And so, last year, Coca-Cola launched a non-fungible token (NFT) collection – among which that iconic metallic red bubble jacket garment, inspired by the company’s previous delivery uniforms – that raised no less than $575,000 in an online auction. Coca-Cola also auctioned four multi-sensory, friendship-inspired NFTs via the OpenSea marketplace on International Friendship Day. This Friendship Box was packed full of 4 dynamic and rare 1-of-1 NFTs plus more hidden and unlockable surprises that are revealed when opened. Not only did the winner become the owner of the 4 NFTs, but (s)he also received a real-world physical fridge stocked with Coca-Cola bottles and additional surprises.

End of last year, Hyundai Motor Company launched Hyundai Mobility Adventure, a metaverse space on online entertainment platform Roblox featuring its most advanced products and future mobility solutions. It was said to be the first virtual experience content on Roblox developed by a global automotive brand.

Visitors of Hyundai’s virtual space can meet, communicate, play games, role-play with one another and experience Hyundai Motor’s mobility offerings in the form of customized avatars. For example, a player can drive Hyundai Motor vehicles such as NEXO and IONIQ 5, and operate robotics, purpose built vehicles (PBV) and urban air mobility (UAM) transportation devices. They can develop their own avatars, upgrade their personal parking garage and participate in various social activities, immersing themselves in a wide spectrum of virtual experiences available in the metaverse.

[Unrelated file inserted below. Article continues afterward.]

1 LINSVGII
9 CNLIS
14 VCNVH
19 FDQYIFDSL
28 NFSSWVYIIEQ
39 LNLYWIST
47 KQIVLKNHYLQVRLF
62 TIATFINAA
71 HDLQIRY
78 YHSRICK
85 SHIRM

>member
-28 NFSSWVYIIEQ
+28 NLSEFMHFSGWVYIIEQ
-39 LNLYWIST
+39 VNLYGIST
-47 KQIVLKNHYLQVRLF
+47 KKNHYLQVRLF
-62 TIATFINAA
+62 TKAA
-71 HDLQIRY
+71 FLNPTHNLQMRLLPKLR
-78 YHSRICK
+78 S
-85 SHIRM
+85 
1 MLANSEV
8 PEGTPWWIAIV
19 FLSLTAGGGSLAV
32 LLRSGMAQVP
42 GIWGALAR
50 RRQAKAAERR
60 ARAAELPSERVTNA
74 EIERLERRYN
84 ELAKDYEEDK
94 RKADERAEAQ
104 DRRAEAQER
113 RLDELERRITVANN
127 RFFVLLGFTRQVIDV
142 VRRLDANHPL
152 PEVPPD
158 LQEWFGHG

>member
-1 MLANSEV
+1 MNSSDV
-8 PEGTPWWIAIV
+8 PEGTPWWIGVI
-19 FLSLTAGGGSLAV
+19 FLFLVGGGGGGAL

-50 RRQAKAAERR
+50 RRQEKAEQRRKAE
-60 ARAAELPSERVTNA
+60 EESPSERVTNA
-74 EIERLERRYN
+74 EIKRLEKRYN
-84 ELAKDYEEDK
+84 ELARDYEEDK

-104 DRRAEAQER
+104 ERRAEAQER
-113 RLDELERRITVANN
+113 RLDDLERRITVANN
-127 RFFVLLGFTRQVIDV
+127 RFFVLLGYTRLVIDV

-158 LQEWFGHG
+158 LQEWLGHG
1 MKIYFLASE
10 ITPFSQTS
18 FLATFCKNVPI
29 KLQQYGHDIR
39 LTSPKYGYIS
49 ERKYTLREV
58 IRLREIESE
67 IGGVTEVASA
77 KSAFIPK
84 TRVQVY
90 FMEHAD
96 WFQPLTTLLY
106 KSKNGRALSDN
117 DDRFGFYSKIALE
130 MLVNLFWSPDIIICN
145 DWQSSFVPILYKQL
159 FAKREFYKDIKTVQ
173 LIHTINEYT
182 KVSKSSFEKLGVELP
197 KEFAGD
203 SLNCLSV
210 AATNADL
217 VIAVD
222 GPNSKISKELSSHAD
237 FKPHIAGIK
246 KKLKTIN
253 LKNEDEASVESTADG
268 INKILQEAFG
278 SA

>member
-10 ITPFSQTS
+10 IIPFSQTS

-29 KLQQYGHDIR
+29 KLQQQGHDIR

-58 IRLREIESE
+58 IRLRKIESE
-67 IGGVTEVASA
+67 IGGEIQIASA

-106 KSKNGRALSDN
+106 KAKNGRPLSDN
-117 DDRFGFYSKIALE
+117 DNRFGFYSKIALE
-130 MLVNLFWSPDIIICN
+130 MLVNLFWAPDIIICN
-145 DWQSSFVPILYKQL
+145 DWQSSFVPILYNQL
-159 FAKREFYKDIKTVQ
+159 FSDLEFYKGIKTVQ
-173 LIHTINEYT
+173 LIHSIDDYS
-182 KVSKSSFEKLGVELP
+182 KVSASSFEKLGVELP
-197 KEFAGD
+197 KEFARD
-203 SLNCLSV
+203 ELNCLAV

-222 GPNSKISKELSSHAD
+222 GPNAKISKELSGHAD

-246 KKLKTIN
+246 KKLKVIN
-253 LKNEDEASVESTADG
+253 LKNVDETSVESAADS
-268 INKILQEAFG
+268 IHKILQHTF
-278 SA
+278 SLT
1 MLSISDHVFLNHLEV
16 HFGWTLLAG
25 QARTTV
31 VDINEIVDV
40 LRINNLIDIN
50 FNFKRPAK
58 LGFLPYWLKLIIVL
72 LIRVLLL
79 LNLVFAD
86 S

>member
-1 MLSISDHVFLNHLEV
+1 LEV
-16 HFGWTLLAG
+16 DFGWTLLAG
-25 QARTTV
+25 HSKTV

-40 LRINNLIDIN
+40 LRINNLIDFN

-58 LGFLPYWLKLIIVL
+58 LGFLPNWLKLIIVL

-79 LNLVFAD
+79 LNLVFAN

Hyundai Mobility Adventure is targeted at young consumers who are more used to exploring the virtual worlds beyond physical experiences. The aim is to “nurture long-lasting relationships” with these young fans and to familiarize them with Hyundai Motor’s new vehicles and future mobility solutions.

In March 2021, luxury brand Gucci launched a digital pair of sneakers called The Gucci Virtual 25 to be worn in augmented reality (AR) or used in partnered apps like Roblox and VRChat.” The sneakers are surprisingly affordable for a product of a luxury brand, selling for $12.99 on the platforms which makes one think if they want to use a different brand positioning in the metaverse than in IRL?

A few months later, it also opened the Gucci Garden on Roblox, a two-week virtual experience to complement a real-world installation called the Gucci Garden Archetypes, which took place in Florence, Italy. Visitors were able to experience the vision and inclusive philosophy of the brand’s creative director Alessandro Michele by means of 15 past advertising campaigns by Gucci. The garden also featured The Collector’s Room which allowed people to collect limited Gucci items – like virtual bags – in the metaverse. Prices went pretty high, here, with one Gucci Dionysus Bag With Bee re-selling for $4,115 (or 350,000 Robux, the platform’s in-game currency), which is more than a physical bag’s $3,400 retail value.

So, that’s it for now. What are your favorite metaverse marketing and CX projects? Let me know over my social media!